jock of the day!

  17. Abdul

    December 2, 2010 at 11:21 pm

    jock of the day, Qatar is the hosting country of 2022 world cup. i thought it would be Australia or USA. Qatar never qualified for world cup. even in asian football history isn’t backing them. just only one time they play quarterfinal in Asian cup. tiny little country will host 2022, what a shame! Show money and win the bid. the heat of the June an July will be 50°C. people will not stay all the time in the stadiums.

  18. Patrick

    December 2, 2010 at 10:56 pm

    So wanna see who votes for the USA? check out our rep.

    notice a nice photo of the beard with Putin.

  19. soonerscotty

    December 2, 2010 at 10:53 pm

    It will be especially interesting to see how Qatar works their passport/visa programs.

    From what I can gather on the interwebs any association with Israel bars travelers from Qatar:
    “Note also that any visible connection with Israel, e.g. an Israeli passport or an Israeli entry stamp, will disqualify you from entry.”

    This is from a page titled “Introduction, Documentation Required to Enter Qatar” found here

    Makes me really want the Israeli team to make the 2022 WC Final!!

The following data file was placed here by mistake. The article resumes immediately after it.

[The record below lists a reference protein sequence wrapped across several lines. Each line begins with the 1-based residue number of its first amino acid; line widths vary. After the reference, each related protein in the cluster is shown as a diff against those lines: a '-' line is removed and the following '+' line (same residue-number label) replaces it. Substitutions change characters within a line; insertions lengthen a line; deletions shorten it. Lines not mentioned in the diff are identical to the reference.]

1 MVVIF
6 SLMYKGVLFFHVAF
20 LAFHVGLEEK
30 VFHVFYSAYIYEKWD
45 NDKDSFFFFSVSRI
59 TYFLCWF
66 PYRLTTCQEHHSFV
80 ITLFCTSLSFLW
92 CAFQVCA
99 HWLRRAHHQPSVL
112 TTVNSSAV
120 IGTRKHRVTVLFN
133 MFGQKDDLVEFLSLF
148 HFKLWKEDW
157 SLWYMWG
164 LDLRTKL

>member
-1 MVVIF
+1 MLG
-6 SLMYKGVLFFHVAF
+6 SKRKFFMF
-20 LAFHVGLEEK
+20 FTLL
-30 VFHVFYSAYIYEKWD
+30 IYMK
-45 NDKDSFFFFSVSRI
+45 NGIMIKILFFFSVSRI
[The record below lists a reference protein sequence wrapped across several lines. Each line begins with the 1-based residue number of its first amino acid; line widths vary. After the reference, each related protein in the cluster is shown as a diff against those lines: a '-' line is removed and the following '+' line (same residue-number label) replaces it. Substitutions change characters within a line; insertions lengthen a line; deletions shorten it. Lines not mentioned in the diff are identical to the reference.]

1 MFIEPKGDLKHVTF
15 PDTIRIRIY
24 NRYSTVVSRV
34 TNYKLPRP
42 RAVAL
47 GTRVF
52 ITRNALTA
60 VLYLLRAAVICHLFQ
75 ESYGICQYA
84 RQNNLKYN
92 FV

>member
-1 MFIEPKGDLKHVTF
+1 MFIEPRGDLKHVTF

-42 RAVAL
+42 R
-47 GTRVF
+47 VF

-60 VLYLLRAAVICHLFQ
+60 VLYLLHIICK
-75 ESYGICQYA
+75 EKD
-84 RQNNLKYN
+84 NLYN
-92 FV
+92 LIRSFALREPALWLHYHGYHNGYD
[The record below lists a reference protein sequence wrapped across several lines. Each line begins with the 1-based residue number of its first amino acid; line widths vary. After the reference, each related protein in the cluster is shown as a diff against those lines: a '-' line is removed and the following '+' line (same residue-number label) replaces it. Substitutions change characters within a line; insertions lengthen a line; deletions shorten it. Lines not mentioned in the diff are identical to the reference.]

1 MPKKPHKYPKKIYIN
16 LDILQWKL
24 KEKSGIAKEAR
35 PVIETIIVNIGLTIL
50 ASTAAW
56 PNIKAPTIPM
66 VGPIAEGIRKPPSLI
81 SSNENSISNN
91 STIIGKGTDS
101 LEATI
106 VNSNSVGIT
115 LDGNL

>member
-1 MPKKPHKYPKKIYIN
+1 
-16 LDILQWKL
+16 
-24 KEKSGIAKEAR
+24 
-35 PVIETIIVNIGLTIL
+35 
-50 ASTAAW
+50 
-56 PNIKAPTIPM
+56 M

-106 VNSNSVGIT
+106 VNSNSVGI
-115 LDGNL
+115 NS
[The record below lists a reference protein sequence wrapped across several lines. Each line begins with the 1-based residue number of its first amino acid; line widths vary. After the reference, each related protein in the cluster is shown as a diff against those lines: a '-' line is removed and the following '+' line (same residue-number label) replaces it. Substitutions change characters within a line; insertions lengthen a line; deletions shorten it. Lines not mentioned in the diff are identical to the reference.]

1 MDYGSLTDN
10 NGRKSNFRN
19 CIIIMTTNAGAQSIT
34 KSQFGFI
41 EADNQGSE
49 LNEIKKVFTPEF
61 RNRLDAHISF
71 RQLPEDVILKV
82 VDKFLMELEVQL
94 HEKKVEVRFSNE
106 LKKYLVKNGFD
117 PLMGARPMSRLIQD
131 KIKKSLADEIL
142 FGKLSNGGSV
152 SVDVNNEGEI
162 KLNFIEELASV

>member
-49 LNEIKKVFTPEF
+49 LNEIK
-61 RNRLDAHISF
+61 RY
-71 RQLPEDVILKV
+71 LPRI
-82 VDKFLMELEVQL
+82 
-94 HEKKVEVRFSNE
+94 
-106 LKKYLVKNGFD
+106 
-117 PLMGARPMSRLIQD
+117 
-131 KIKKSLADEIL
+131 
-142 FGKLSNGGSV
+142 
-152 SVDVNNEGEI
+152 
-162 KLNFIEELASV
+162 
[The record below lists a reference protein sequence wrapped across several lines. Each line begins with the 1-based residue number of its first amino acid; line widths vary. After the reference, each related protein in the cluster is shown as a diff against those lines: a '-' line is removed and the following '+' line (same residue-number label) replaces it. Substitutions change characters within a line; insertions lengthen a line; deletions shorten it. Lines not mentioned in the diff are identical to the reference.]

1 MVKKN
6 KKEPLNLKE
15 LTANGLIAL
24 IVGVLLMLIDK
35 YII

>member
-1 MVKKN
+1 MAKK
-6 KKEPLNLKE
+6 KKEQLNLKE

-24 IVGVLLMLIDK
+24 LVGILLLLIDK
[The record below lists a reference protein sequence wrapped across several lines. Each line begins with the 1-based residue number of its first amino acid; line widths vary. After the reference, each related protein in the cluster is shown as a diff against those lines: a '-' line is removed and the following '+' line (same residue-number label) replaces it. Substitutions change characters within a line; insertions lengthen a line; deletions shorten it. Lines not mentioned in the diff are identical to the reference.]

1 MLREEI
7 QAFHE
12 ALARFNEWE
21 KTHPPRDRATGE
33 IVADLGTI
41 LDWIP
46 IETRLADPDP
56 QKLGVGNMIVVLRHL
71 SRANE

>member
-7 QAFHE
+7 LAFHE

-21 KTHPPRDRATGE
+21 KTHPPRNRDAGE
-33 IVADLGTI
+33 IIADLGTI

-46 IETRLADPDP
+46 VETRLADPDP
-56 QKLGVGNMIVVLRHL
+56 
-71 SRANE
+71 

20. Jamie

    December 2, 2010 at 9:24 pm

    Thank you Evelyn for your post. Well said.

    • Gaz Hunt

      December 2, 2010 at 10:30 pm

      It would be racism if we were to say Qatar didn’t deserve the World Cup because of the people. The Qatar people don’t come into the conversation – please actually read why people disagree with the selection.

      Speaking of which, wouldn’t you agree that there are probably more Middle Eastern people in the US (and maybe even England) given that it has the population of a medium-sized US city?

      • Joe

        December 2, 2010 at 10:37 pm

        The World Cup is in Qatar, but really this world cup belongs to the Middle East as a whole. Qatar is uniquely positioned as a small, rich, and (compared to other nations in the region) liberal place.